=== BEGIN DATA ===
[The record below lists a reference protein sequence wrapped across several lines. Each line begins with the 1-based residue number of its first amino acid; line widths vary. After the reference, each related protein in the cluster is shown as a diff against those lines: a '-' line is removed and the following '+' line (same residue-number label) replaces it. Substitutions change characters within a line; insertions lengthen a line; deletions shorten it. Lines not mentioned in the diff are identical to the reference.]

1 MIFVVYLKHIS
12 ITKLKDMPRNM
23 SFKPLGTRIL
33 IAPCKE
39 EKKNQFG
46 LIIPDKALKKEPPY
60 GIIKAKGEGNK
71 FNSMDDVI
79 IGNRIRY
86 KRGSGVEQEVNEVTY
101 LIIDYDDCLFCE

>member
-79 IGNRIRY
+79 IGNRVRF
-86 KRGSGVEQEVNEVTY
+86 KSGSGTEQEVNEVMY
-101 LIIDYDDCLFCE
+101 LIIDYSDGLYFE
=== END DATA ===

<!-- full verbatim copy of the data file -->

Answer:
[The record below lists a reference protein sequence wrapped across several lines. Each line begins with the 1-based residue number of its first amino acid; line widths vary. After the reference, each related protein in the cluster is shown as a diff against those lines: a '-' line is removed and the following '+' line (same residue-number label) replaces it. Substitutions change characters within a line; insertions lengthen a line; deletions shorten it. Lines not mentioned in the diff are identical to the reference.]

1 MIFVVYLKHIS
12 ITKLKDMPRNM
23 SFKPLGTRIL
33 IAPCKE
39 EKKNQFG
46 LIIPDKALKKEPPY
60 GIIKAKGEGNK
71 FNSMDDVI
79 IGNRIRY
86 KRGSGVEQEVNEVTY
101 LIIDYDDCLFCE

>member
-79 IGNRIRY
+79 IGNRVRF
-86 KRGSGVEQEVNEVTY
+86 KSGSGTEQEVNEVMY
-101 LIIDYDDCLFCE
+101 LIIDYSDGLYFE